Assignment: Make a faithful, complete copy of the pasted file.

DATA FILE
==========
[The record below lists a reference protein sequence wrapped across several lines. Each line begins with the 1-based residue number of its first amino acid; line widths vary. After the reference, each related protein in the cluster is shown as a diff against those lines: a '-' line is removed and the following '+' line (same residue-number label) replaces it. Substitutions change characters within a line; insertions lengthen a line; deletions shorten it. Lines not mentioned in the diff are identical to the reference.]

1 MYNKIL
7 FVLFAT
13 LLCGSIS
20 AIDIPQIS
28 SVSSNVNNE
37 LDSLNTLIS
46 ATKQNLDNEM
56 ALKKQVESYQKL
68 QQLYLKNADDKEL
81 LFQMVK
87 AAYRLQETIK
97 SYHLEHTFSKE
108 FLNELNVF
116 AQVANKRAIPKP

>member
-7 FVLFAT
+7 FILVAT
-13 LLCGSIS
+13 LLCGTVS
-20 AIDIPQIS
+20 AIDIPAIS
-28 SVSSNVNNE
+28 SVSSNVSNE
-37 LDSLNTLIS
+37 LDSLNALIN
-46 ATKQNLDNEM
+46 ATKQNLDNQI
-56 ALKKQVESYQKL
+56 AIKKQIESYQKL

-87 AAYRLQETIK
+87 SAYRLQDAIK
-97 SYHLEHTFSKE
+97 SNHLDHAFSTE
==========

[The record below lists a reference protein sequence wrapped across several lines. Each line begins with the 1-based residue number of its first amino acid; line widths vary. After the reference, each related protein in the cluster is shown as a diff against those lines: a '-' line is removed and the following '+' line (same residue-number label) replaces it. Substitutions change characters within a line; insertions lengthen a line; deletions shorten it. Lines not mentioned in the diff are identical to the reference.]

1 MYNKIL
7 FVLFAT
13 LLCGSIS
20 AIDIPQIS
28 SVSSNVNNE
37 LDSLNTLIS
46 ATKQNLDNEM
56 ALKKQVESYQKL
68 QQLYLKNADDKEL
81 LFQMVK
87 AAYRLQETIK
97 SYHLEHTFSKE
108 FLNELNVF
116 AQVANKRAIPKP

>member
-7 FVLFAT
+7 FILVAT
-13 LLCGSIS
+13 LLCGTVS
-20 AIDIPQIS
+20 AIDIPAIS
-28 SVSSNVNNE
+28 SVSSNVSNE
-37 LDSLNTLIS
+37 LDSLNALIN
-46 ATKQNLDNEM
+46 ATKQNLDNQI
-56 ALKKQVESYQKL
+56 AIKKQIESYQKL

-87 AAYRLQETIK
+87 SAYRLQDAIK
-97 SYHLEHTFSKE
+97 SNHLDHAFSTE